The galectin-3-binding protein ofCynoglossus semilaevisis a secreted protein of the innate immune system that binds a wide range of bacteria and is involved in host phagocytosis

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Abstract

Highlights

★ CsG3BP, the galectin-3 binding protein (G3BP) of tongue sole, is similar in structure to human G3BP. ★ CsG3BP was expressed in major tissues and induced by bacterial and viral infection. ★ CsG3BP was secreted by peripheral blood leukocytes (PBL) and present in serum. ★ rCsG3BP bound to bacteria in a manner that depended on the integrity of SRCR domain. ★ Antibody blocking of CsG3BP significantly reduced the phagocytic activity of PBL.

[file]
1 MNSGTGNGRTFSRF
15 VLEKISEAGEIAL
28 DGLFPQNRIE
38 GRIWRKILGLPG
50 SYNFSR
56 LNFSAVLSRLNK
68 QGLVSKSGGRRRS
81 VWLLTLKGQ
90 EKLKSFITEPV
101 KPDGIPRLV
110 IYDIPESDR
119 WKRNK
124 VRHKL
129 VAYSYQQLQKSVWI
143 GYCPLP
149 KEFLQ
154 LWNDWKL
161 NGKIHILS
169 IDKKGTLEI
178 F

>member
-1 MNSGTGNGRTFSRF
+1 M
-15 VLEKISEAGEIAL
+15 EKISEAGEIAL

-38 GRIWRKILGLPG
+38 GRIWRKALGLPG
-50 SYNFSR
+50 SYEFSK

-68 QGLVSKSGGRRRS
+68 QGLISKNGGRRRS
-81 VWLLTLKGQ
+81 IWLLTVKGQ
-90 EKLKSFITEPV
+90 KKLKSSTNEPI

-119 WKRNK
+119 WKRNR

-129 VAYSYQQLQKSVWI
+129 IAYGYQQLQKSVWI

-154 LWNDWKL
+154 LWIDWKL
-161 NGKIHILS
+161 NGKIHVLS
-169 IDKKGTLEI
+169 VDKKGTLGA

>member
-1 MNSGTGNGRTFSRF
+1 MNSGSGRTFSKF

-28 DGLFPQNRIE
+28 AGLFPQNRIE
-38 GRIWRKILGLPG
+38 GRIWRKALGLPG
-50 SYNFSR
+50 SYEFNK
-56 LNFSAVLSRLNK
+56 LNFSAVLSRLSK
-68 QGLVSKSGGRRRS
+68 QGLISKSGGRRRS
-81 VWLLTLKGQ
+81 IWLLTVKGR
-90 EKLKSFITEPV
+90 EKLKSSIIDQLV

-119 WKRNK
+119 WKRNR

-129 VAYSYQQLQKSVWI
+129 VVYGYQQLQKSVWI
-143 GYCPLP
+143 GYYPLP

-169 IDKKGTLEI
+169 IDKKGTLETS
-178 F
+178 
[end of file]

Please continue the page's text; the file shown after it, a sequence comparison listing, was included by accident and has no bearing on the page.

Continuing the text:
Galectin-3 binding protein (G3BP) is a secreted glycoprotein that binds galectin-3 and is involved in various pathological conditions including cancer and viral infection. In fish, G3BP-like sequences have been identified in very few species and their biological properties are entirely unknown. In this work, we reported for the first time the identification and analysis of a teleost G3BP, CsG3BP, from half-smooth tongue sole (Cynoglossus semilaevis). CsG3BP is composed of 565 amino acids and possesses a Scavenger Receptor Cysteine-rich (SRCR) domain, the latter containing six conserved cysteine residues that were predicted to form three intramolecular disulfide bridges. Expression of CsG3BP was detected in a wide range of tissues and upregulated by bacterial and megalocytivirus infection in a time-dependent manner. Immunoblot analysis detected CsG3BP in the culture medium of peripheral blood leukocytes (PBL) and in serum following bacterial stimulation. Purified recombinant CsG3BP (rCsG3BP) exhibited bacterial binding ability in a dose-dependent manner. In contrast, the mutant forms of CsG3BP that bear deletion of the SRCR domain or serine substitutions at three cysteine residues involved in disulfide bond formation lost the capacity of bacterial interaction. rCsG3BP displayed a certain substrate preference and bound more effectively to Gram-negative bacteria than to Gram-positive bacteria. Further study showed that when the CsG3BP produced by PBL was blocked by anti-rCsG3BP antibodies, the phagocytic activity of the cells was significantly reduced. Taken together, these results indicate that CsG3BP is a secreted protein that probably plays a role in innate immune defense by binding to bacterial cells via the SRCR domain and thereby facilitating host phagocytosis.

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